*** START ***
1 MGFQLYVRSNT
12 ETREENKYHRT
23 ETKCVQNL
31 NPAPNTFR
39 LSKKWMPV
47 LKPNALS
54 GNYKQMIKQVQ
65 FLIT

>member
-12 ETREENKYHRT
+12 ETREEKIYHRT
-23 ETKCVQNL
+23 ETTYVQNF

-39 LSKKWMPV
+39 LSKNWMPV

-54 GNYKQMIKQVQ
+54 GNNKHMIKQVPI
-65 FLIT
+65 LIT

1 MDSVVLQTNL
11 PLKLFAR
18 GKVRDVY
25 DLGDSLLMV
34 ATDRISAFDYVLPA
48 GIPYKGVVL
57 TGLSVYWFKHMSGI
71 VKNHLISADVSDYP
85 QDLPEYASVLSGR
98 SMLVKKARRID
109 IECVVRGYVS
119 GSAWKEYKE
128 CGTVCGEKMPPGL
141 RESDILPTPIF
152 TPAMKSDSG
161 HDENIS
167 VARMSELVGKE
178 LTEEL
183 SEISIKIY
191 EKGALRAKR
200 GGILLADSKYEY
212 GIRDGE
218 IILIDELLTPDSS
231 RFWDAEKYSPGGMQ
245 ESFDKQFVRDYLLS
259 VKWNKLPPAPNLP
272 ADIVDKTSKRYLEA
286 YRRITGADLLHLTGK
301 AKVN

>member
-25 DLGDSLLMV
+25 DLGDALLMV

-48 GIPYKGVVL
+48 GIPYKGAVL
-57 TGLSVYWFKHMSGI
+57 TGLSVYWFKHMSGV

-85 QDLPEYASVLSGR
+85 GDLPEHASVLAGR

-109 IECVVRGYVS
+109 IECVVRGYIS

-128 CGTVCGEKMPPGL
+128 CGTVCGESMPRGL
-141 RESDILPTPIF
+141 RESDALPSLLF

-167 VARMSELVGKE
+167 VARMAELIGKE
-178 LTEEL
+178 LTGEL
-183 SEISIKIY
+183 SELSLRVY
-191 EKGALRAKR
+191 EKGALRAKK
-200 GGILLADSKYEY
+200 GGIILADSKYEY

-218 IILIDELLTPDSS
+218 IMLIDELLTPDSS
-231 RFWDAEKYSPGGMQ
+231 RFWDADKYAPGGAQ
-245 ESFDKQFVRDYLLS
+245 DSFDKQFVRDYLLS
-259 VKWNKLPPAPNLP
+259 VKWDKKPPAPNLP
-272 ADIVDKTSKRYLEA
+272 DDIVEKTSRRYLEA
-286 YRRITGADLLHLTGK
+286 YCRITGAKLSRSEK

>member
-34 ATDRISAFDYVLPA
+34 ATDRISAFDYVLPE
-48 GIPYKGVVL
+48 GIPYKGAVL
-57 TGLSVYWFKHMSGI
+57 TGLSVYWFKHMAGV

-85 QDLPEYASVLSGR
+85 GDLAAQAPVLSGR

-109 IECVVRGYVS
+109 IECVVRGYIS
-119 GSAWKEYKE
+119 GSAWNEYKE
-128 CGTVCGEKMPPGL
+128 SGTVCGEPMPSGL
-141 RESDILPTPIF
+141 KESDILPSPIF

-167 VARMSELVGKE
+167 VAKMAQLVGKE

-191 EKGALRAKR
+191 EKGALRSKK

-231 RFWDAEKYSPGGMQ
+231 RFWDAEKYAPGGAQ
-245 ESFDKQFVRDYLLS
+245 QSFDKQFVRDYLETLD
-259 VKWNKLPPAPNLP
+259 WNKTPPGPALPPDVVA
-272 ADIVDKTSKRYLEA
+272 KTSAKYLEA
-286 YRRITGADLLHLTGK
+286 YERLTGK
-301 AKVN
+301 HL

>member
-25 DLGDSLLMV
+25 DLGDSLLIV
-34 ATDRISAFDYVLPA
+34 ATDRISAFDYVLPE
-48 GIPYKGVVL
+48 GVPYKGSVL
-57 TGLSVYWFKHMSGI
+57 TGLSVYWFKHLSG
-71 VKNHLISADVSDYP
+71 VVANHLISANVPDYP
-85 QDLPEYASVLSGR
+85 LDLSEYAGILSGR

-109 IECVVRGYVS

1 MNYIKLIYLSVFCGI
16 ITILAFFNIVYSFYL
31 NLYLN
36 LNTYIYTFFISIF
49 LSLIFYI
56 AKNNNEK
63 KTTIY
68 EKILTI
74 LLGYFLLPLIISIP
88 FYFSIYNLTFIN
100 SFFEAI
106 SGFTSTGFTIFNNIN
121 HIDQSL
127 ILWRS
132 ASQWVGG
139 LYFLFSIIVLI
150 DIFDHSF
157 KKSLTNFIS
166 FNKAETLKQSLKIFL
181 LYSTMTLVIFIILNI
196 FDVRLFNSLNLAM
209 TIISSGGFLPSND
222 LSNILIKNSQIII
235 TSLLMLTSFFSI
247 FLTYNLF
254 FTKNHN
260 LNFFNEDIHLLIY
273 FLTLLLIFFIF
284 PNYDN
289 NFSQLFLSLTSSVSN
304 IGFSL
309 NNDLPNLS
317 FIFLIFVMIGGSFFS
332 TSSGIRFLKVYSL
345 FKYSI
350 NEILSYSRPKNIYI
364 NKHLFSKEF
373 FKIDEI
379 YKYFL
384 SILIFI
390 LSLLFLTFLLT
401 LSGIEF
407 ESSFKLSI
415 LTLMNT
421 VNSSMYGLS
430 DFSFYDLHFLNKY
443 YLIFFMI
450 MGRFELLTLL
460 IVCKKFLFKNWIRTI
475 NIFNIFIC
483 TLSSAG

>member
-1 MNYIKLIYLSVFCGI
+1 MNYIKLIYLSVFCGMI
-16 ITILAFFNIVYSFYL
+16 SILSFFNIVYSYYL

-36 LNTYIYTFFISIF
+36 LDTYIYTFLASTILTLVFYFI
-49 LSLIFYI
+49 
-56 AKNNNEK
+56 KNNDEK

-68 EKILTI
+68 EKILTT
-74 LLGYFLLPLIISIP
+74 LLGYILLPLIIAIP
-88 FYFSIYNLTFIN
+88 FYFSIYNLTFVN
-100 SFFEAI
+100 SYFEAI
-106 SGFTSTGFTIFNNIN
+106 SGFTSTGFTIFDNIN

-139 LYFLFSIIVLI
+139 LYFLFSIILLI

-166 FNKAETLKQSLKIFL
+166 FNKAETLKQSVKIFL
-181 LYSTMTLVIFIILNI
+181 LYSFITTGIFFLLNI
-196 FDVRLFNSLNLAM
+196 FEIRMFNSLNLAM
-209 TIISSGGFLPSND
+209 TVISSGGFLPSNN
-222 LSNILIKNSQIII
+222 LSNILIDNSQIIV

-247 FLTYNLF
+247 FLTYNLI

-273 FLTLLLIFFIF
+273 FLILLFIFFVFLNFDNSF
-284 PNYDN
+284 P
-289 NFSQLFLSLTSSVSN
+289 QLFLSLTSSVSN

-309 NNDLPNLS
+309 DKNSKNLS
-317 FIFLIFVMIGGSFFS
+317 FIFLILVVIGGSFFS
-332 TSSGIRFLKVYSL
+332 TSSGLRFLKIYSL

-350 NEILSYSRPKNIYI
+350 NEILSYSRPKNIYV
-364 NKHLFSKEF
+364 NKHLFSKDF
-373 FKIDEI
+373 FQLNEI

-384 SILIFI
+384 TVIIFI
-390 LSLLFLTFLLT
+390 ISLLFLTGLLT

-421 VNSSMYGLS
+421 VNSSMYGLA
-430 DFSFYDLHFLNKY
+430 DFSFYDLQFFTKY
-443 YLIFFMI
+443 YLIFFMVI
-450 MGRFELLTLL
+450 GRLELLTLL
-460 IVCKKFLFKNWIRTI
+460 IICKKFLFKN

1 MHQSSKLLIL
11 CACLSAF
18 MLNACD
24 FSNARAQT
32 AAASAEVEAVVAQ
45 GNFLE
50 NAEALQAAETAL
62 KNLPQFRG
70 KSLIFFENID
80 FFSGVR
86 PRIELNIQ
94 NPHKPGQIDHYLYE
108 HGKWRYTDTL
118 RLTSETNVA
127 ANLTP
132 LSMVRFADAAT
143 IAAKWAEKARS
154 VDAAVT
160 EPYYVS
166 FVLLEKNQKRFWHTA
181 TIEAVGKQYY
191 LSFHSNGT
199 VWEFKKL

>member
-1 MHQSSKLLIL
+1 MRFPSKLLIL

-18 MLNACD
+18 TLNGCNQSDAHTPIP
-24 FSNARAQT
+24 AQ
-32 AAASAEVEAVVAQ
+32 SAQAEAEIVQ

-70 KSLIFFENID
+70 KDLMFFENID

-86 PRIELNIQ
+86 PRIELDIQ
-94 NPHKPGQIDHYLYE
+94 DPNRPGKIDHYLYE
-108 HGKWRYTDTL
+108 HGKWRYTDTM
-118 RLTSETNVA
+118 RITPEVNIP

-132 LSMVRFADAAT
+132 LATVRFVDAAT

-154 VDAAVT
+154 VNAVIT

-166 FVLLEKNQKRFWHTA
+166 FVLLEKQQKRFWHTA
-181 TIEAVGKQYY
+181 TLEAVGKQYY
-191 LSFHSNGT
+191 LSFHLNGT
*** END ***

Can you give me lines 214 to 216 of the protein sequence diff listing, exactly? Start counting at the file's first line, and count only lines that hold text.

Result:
+209 TVISSGGFLPSNN
-222 LSNILIKNSQIII
+222 LSNILIDNSQIIV